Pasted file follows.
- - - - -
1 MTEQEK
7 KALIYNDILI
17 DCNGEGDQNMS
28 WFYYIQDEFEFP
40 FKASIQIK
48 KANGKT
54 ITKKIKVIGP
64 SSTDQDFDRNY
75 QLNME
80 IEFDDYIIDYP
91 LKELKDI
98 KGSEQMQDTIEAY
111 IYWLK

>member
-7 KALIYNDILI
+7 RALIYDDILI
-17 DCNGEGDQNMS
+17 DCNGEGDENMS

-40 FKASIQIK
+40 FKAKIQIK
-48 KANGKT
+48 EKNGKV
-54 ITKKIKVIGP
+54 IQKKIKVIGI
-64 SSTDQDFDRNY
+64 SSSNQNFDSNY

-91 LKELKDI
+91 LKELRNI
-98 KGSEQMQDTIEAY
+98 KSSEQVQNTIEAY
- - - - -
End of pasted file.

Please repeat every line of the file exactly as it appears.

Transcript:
1 MTEQEK
7 KALIYNDILI
17 DCNGEGDQNMS
28 WFYYIQDEFEFP
40 FKASIQIK
48 KANGKT
54 ITKKIKVIGP
64 SSTDQDFDRNY
75 QLNME
80 IEFDDYIIDYP
91 LKELKDI
98 KGSEQMQDTIEAY
111 IYWLK

>member
-7 KALIYNDILI
+7 RALIYDDILI
-17 DCNGEGDQNMS
+17 DCNGEGDENMS

-40 FKASIQIK
+40 FKAKIQIK
-48 KANGKT
+48 EKNGKV
-54 ITKKIKVIGP
+54 IQKKIKVIGI
-64 SSTDQDFDRNY
+64 SSSNQNFDSNY

-91 LKELKDI
+91 LKELRNI
-98 KGSEQMQDTIEAY
+98 KSSEQVQNTIEAY